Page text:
Number one for English language teachers

Keith's Corner: Entry 18: Dinosaurs

All children love dinosaurs and the children at Keith’s school are no different. This month, Keith invites us to delve into a prehistoric world with him.

Body parts

Revising is always useful, especially when it’s combined with learning something new. During dinosaur week, our pupils revisited the names of animal body parts. They also learnt about various dinosaur body parts – plates, horns, claws, etc – and why dinosaurs had them. We discussed, too, the three main groups of dinosaurs: land, sea and air.

This naturally led us on to the dino diet and, after talking about herbivores, carnivores and omnivores, we recalled the concept of the food chain – who eats what … or who!

Dino maths

What mathematics is there in the world of dinosaurs? Well, the answer is lots!

Compared to humans, most dinosaurs were gigantic. With this in mind, we cut out and coloured in T-rex cardboard footprints. Ours were about one metre long, even though, strictly speaking, T-rex was said to have had a 46cm footprint, due to the fact that it walked on its toes. We then measured how many times a human foot could fit into one T-rex footprint. Counting, multiplying and dividing can all be lots of fun when put into such an imaginative context.

Later on, the children measured their own heights, which we transferred onto paper. Next, we compared their stats to the heights of three types of dinosaur: the three-horned triceratops, the monstrous T-rex and the swift velociraptor.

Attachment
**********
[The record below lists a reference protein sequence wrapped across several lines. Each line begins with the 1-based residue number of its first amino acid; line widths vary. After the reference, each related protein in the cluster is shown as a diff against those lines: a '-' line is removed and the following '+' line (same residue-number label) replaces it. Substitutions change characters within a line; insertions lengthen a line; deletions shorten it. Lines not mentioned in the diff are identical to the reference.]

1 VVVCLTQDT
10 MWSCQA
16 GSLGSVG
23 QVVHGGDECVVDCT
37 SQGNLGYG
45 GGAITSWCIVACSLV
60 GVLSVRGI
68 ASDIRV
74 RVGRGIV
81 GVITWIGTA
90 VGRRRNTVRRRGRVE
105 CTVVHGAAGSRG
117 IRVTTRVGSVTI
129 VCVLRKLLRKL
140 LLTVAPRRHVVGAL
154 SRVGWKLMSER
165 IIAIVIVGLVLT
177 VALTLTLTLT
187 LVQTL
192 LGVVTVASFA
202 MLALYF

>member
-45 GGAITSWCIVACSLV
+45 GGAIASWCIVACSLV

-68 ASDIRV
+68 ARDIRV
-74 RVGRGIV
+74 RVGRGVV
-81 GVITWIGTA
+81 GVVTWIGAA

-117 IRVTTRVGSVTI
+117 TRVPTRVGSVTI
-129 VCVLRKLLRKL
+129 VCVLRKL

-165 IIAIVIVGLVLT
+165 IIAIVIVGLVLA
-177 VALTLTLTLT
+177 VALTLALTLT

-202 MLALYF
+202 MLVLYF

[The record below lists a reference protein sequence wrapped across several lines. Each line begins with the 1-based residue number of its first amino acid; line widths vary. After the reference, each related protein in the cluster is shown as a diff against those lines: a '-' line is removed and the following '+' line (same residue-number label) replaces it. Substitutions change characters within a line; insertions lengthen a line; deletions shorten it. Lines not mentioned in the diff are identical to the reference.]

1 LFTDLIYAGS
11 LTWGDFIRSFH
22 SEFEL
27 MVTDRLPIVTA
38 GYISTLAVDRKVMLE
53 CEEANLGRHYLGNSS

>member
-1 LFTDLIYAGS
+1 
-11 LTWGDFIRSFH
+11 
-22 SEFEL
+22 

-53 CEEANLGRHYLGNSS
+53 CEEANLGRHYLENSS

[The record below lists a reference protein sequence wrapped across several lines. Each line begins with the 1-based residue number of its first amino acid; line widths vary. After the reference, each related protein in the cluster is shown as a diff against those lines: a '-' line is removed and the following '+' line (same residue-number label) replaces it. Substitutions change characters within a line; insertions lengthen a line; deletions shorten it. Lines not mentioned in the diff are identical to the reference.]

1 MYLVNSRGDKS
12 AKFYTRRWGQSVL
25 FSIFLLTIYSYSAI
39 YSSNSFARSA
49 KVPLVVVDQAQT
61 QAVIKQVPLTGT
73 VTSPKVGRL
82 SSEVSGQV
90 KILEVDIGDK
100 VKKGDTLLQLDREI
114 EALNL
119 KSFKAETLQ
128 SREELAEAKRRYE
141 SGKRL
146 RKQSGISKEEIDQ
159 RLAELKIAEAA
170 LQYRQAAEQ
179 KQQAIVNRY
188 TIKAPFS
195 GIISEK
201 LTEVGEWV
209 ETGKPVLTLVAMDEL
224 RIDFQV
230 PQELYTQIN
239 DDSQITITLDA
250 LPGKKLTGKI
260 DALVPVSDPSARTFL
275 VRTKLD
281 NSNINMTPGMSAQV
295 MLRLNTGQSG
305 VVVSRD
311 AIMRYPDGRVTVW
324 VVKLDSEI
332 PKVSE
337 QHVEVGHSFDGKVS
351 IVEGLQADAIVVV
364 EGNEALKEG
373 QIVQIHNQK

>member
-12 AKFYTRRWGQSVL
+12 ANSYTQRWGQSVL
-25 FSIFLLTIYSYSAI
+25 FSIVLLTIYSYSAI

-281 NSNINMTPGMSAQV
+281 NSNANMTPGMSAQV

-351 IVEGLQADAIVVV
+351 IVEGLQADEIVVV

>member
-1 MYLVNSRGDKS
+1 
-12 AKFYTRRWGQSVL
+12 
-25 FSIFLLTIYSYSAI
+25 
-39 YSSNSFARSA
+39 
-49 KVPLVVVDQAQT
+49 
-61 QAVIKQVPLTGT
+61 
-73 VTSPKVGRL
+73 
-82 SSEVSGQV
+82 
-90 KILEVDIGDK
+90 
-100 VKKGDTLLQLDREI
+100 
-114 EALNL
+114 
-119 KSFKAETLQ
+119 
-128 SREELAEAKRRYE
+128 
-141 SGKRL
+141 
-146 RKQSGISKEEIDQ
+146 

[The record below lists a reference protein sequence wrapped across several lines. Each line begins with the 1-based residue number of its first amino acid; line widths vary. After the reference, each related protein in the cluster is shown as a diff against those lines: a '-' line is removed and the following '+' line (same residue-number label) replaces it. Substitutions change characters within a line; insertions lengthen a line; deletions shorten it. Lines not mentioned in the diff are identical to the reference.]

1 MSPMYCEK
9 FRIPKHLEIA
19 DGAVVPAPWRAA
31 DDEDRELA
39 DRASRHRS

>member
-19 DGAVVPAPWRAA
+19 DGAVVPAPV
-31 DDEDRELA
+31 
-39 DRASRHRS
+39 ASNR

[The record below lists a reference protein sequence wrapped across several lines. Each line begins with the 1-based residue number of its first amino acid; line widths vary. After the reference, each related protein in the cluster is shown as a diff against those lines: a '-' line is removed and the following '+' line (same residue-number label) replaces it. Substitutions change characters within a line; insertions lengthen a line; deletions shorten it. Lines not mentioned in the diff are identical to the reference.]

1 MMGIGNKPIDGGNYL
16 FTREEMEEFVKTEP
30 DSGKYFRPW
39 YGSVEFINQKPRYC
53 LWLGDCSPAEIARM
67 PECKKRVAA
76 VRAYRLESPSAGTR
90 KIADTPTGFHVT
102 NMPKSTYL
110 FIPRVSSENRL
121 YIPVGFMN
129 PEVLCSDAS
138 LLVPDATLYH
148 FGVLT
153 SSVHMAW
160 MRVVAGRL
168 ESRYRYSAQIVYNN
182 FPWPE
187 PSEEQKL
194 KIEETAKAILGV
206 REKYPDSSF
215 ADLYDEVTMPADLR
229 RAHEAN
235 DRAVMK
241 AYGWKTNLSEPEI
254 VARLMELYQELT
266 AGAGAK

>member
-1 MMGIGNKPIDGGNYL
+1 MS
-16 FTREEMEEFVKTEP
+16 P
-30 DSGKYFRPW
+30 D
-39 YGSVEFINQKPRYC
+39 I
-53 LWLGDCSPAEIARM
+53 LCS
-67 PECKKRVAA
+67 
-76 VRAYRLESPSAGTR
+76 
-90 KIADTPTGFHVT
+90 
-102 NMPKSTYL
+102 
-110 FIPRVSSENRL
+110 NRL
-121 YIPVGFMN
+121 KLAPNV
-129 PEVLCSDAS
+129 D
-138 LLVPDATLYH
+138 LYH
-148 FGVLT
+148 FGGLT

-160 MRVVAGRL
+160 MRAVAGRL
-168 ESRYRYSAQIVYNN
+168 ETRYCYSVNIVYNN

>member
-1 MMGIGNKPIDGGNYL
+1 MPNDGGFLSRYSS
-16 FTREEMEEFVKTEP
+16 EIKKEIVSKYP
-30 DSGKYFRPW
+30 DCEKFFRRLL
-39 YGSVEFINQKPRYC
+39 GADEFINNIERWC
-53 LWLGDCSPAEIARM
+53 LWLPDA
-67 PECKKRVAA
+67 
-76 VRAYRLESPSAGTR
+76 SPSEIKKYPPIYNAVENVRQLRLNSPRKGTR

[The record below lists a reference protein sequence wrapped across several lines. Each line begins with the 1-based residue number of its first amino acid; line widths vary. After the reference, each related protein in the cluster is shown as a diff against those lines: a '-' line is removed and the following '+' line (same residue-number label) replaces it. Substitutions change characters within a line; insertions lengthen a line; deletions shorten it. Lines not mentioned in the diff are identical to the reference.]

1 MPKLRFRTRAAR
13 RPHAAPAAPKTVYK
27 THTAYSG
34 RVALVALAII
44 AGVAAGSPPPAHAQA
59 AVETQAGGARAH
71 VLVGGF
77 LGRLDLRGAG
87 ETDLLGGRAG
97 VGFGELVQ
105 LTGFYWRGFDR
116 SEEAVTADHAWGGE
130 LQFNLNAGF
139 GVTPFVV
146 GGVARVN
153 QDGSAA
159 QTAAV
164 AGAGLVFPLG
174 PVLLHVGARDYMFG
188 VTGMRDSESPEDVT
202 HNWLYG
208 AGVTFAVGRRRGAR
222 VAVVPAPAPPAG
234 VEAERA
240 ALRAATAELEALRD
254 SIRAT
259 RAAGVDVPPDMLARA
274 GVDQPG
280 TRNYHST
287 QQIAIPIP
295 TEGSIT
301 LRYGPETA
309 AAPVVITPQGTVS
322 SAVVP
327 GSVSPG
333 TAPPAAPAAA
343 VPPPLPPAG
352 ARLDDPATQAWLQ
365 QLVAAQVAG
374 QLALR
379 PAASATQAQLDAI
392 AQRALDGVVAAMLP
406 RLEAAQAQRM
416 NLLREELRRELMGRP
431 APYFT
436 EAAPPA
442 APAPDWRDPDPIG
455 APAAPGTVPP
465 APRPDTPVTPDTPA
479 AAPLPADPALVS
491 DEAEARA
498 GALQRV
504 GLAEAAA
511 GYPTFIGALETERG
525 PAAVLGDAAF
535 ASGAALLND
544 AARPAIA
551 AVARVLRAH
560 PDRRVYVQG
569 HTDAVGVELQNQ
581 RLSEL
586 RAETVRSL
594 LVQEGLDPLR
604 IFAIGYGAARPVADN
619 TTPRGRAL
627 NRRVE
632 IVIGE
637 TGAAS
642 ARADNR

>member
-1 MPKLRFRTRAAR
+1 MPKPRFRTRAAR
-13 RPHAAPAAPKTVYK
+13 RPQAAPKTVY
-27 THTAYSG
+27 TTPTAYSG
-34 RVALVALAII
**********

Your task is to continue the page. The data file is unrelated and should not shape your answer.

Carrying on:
Note: Dinosaur names can be tricky to pronounce but are great for writing and spelling practice, and for word games like hangman.

Dino arts

Our young learners had heaps of fun with dino connect-the-dots, puzzles, stickers and colouring pages. On top of that, the children got to come up with and draw their very own, unique type of dinosaur, then name it using the -osaurus suffix.

This proved to be especially fun, given that we had already learnt about the various parts of the meat-eaters’ and plant-eaters’ bodies and so our pupils were able to choose from among these parts and incorporate them into their dino designs.

No topic would be complete without song and dance, and this is where the wonderful Dinosaur Raps by CBeebies came in handy. These songs were greatly enjoyed by our very young learners and school-going groups alike.

CBeebies has also produced several highly informative videos of dino facts, like this one, which our slightly older kids enjoyed watching. They even requested a repeat viewing during snack time.

Dino books

One of the books we read this week is an Anglia School favourite called There’s No Such Thing as a Dragon by Jack Kent. It’s about how a little attention can make a big difference.


Towards the end of our prehistoric week, we explored the idea of what remains of this long-lost world of dinosaurs: fossils. The children made cast fossils in a craft activity. Creating the many wonderful designs out of clay was a lovely way to bring a close to dinosaur week.

Who would have thought so much learning could be had from a pile of old bones!

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